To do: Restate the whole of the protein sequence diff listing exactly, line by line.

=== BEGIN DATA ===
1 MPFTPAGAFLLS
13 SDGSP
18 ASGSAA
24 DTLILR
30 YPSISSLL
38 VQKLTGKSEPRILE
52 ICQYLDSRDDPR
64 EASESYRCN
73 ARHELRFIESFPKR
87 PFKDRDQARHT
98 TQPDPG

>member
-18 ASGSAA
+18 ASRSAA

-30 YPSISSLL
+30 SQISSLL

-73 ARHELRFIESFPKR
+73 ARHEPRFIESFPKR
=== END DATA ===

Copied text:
1 MPFTPAGAFLLS
13 SDGSP
18 ASGSAA
24 DTLILR
30 YPSISSLL
38 VQKLTGKSEPRILE
52 ICQYLDSRDDPR
64 EASESYRCN
73 ARHELRFIESFPKR
87 PFKDRDQARHT
98 TQPDPG

>member
-18 ASGSAA
+18 ASRSAA

-30 YPSISSLL
+30 SQISSLL

-73 ARHELRFIESFPKR
+73 ARHEPRFIESFPKR